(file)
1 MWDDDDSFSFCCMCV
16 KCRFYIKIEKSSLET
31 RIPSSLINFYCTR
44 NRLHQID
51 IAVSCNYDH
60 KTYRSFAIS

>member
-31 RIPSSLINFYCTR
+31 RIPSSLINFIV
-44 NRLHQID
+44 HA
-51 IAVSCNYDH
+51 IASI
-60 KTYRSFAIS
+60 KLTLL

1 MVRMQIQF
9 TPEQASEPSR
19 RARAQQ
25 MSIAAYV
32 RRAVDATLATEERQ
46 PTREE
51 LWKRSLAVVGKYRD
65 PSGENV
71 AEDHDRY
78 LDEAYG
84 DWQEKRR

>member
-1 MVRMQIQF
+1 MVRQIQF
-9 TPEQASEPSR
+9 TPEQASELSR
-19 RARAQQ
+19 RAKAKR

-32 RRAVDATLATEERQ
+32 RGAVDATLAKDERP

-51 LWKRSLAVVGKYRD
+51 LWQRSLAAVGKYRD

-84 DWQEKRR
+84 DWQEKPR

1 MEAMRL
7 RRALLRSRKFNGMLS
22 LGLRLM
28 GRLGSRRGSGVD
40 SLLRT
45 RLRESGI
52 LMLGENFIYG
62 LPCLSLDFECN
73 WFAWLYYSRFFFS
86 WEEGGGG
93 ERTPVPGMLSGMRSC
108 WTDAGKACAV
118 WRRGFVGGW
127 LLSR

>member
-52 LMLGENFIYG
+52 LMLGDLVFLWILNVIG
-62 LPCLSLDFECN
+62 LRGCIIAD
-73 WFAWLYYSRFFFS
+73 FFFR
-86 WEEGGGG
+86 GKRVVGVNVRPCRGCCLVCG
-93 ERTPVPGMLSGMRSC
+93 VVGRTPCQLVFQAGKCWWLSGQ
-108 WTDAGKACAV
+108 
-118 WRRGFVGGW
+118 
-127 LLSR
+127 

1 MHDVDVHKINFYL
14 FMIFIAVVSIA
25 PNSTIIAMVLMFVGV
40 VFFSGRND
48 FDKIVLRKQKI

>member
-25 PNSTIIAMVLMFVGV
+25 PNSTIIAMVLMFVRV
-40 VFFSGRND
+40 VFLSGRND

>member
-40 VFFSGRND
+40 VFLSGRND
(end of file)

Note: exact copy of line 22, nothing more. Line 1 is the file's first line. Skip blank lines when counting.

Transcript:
51 LWKRSLAVVGKYRD